Regardless of whether the diameter (or equivalently the radius) is calculated using bisection or with a function for solving a non-linear equation (like PARI's solve here), a bracketing interval is required for the solution value. Trivially, the diameter cannot be smaller than the longest side. However, since the polygon can degenerate when the sum of the shorter sides approaches the longest side, the diameter of the polygon can become arbitrarily large. In order to estimate this diameter, it is sufficient to use a triangle as a model. From the well-known Heron formula for the area A one gets the radius $$ r(a,b,c) = \frac{a b c}{\sqrt{(a+b-c) (a-b+c) (-a+b+c) (a+b+c)}} $$ If one assumes a model triangle \$\left(\frac{1}{4},\frac{1}{4},\frac{1}{2}-\epsilon \right)\$ normalized to an approximate perimeter of 1 with a scaled length deficit \$\epsilon\$ of the longest side, then r becomes $$ r = \frac{\frac{1}{2}-\epsilon }{16 \sqrt{\left(\frac{1}{2}-\epsilon \right)^2 (1-\epsilon ) \epsilon }} $$ Assuming \$\epsilon\$ to be small, r can be expanded r in a series $$ r = \frac{1}{16 \sqrt{\epsilon }}+\frac{\sqrt{\epsilon }}{32}+\frac{3 \epsilon ^{3/2}}{128}+O\left(\epsilon ^{5/2}\right) $$ The leading term contains the singularity \$\frac{1}{\sqrt{\epsilon }}\$, which must be taken into account when calculating the upper bound. It doesn't matter whether you use the circumference or the longest side to scale back.

Whether one computes \$\epsilon\$ as $$ \epsilon = \frac{a+b+c}{2 c}-1 = \frac{a+b-c}{2 c} $$ which is the vecsum(s)/2/S - 1 in the program, or as $$ \epsilon = 1-\frac{2 c}{a+b+c} $$ makes no essential difference for small \$\epsilon\$.

  • \$\begingroup\$ Welcome to Code Golf, and nice answer! \$\endgroup\$ Oct 23, 2022 at 22:17
  • 1
    \$\begingroup\$ Welcome to Code Golf! I'm really happy to see a new PARI/GP answer. Using global variables is fine in code golf. So you don't need to use my. my(s=vecsort(v),n=#v,S=s[n],g=vector(n,i,1),d,h=sum(k=1,n-1,asin(s[k]/S))<Pi/2) can become S=s[n=#s=vecsort(v)];g=1^s;h=sum(k=1,n-1,asin(s[k]/S))<Pi/2. \$\endgroup\$
    – alephalpha
    Oct 24, 2022 at 11:55
  • \$\begingroup\$ Thank you for the hints. I don't know enough about the rules here. May I incorporate your suggestions into my code? As an editor in OEIS, I constantly look at PARI code and occasionally create code myself. But there we often have the opposite problem, that we criticize poorly readable code. But it's fun here and I plan to contribute from time to time. \$\endgroup\$ Oct 24, 2022 at 12:13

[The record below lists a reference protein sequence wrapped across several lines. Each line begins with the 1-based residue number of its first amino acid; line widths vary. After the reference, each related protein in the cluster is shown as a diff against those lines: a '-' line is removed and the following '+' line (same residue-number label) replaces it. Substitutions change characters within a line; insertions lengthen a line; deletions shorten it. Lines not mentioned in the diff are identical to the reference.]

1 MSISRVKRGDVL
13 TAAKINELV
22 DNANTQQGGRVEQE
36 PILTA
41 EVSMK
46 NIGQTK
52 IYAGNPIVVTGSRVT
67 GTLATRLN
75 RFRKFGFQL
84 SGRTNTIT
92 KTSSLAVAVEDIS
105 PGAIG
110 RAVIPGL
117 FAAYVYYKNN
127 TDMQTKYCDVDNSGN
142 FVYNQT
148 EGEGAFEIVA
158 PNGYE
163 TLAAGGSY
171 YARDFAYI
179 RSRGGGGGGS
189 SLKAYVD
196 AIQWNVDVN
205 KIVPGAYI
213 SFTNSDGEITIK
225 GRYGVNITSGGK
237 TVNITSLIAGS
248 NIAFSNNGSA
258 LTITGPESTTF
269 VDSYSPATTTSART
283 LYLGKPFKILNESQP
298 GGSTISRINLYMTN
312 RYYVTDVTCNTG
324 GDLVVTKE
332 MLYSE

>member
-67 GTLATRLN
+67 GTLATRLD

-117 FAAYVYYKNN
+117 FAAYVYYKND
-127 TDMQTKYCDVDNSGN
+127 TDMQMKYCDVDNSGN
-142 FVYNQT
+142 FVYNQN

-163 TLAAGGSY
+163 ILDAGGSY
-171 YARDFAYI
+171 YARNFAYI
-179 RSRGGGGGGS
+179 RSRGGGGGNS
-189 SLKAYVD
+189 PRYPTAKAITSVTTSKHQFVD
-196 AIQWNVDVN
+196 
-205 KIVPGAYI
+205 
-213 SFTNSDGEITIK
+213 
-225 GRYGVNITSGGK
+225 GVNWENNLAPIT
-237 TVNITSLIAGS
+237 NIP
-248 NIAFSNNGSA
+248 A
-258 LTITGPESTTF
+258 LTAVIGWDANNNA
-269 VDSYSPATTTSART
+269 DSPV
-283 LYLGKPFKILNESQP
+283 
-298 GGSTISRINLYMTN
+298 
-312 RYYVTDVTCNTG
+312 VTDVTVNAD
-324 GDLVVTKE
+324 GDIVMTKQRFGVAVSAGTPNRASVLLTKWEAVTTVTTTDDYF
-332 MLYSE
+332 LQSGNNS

• \$\begingroup\$ Since my reputation is not yet high enough to make comments on other posts, I'll say this at this point: @orlp 's Python code returns an incorrect result with the input of my last test example, because the starting value for the upper bound "hi" is set much too low for this input. print (cyclic_ngon_area ([1000000, 1000000, 1999999])) -> 124019623218.91309. Setting the hi value correctly is more laborious and requires longer code. \$\endgroup\$ Oct 25, 2022 at 8:16
  • \$\begingroup\$ @HugoPfoertner Sorry. When I said you can use global variables, I meant that you can use global variables in functions (instead of local variables declared by my), not that you can assume the input is stored in a global variable. You should still define a function that takes the input. \$\endgroup\$
    – alephalpha
    Oct 27, 2022 at 23:48

Octave, 89 bytes

r=sum(s=input(''));while sum(a=asin(s/2/r))<pi r*=1-1e-4;b=a;end;disp(sum(cos(b).*s/2*r))


The angle a spanned by a segment of length s is 2*asin(s/2/r), given a circumradius r. Its area is cos(a)*s/2*r.


  1. Set r to something too large, such as the perimeter.
  2. If the cumulated angle is smaller than 2pi, reduce r and repeat step 2.
  3. Calculate the area.
  • \$\begingroup\$ On average, how many iterations does this take for r to be set? (out of curiosity) \$\endgroup\$
    – soktinpk
    Apr 16, 2016 at 19:50
  • \$\begingroup\$ There is no way this has the required precision. You repeatedly multiply the radius by 0.9999 to reduce it, this makes it very easy to undershoot the required 6 decimals of precision. \$\endgroup\$
    – orlp
    Apr 16, 2016 at 19:53
  • \$\begingroup\$ @soktinpk around 15000 for r*=1-1e-4 and 150000 for r*=1-1e-5. \$\endgroup\$
    – Rainer P.
    Apr 16, 2016 at 19:54
  • \$\begingroup\$ @RainerP. Those two values are the same. \$\endgroup\$
    – anon
    Apr 16, 2016 at 19:55
  • 1
    \$\begingroup\$ @soktinpk it is generally not a good idea to make an exception for a specific answer. \$\endgroup\$
    – Cyoce
    Apr 16, 2016 at 20:18

Your Answer

By clicking “Post Your Answer”, you agree to our terms of service and acknowledge you have read our privacy policy.

Not the answer you're looking for? Browse other questions tagged or ask your own question.